Most readers of this blog have probably heard of the "fifty cent party" - people in China who are either paid or who volunteer to post pro-government opinions and information. If you are not familiar with the "fifty cent party" phenom, last year David Bandurski wrote an excellent article, China's Guerilla War for the Web, in which he documented the phenomenon. He estimated at the time that there were as many as 280,000 members of web commentary teams nationwide. This BBC story gives an example of how rapid-reaction web commentators managed to spin one chatroom conversation in a pro-police direction after a netizen posted an unfavorable comment about his experiences with the police.
In case there was any doubt about the existence of such people, we now have pictures, thanks to a link posted yesterday by @shizhao on Twitter. The blog 河蟹上岸 ("river crab goes ashore" - whose author tracks and comments on censorship issues) linked to this year-old report on the website of the Beijing Association of Online Media. It describes a meeting held on January 19, 2008 by BAOM and the Beijing Internet Illegal Information Reporting Hotline. Attendees included "40 representatives of Internet supervision volunteers." (Click to enlarge picture at left.)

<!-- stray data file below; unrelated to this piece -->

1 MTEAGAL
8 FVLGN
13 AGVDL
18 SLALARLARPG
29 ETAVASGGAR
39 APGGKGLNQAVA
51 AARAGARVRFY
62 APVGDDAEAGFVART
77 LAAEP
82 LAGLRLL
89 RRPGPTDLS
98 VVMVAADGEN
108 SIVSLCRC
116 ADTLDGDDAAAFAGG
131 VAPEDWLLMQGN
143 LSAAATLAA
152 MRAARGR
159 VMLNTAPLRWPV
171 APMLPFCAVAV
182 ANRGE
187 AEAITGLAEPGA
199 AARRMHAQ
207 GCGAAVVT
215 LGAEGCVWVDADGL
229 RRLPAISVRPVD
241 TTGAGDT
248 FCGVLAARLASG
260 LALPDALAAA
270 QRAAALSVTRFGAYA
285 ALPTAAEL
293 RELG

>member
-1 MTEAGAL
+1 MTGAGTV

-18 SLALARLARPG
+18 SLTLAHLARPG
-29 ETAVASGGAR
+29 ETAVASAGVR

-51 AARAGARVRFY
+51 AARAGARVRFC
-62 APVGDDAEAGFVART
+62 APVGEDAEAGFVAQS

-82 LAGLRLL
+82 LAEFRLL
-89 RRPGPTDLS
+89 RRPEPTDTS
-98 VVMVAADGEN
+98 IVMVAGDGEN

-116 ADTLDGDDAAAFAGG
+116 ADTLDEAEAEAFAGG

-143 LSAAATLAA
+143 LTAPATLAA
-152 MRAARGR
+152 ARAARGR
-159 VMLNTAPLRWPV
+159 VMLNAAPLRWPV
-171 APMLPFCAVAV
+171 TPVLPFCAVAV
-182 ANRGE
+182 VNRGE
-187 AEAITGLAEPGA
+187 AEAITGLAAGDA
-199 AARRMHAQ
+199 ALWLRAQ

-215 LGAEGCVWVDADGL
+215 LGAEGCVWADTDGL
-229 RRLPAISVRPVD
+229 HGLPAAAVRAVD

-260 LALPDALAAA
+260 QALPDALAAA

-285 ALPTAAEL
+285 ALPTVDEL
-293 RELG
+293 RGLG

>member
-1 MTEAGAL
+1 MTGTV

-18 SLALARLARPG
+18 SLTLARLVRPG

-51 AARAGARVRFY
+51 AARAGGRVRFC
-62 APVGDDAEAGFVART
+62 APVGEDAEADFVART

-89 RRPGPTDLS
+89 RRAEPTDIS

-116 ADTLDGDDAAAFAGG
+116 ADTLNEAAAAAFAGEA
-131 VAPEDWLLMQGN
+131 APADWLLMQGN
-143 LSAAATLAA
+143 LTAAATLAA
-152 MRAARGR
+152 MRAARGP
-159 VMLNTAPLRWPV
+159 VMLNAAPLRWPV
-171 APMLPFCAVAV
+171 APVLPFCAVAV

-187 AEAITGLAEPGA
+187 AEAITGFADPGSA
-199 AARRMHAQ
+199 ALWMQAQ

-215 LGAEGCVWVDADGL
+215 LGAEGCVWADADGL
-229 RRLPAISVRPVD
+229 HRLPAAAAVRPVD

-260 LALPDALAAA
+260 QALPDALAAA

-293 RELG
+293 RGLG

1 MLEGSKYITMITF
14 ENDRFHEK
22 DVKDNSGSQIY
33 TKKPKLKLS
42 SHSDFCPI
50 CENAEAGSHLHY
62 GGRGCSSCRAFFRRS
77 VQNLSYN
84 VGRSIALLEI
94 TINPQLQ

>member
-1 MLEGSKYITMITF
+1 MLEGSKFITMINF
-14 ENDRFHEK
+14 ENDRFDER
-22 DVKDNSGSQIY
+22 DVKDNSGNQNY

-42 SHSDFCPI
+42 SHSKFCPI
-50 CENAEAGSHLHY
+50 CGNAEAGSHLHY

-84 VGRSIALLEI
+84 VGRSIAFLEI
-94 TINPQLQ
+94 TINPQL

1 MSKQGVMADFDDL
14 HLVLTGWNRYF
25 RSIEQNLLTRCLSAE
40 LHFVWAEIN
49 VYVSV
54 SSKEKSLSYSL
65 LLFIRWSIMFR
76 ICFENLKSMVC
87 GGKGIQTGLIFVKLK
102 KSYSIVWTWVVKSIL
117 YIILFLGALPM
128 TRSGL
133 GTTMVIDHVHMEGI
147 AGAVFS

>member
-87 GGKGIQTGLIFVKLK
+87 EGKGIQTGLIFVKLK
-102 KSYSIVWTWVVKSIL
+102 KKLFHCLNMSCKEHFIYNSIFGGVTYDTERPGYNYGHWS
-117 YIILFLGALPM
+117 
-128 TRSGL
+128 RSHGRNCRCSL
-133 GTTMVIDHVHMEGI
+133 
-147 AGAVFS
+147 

According to the article, BAOM has been working hard since May 2006 to promote a more "civilized" Internet. By December 2007 they had developed a team of 235 people in the Beijing Internet Supervision Volunteer Corps. 23958 pieces of inappropriate content were reported and 20706 items were deleted. Four model Internet supervision volunteers read speeches (see left). They talked about how proud they were to be contributing to a more civilized and harmonious Internet. One of them, the parent of a small child, described how important it is that young people need to be encountering "healthy websites."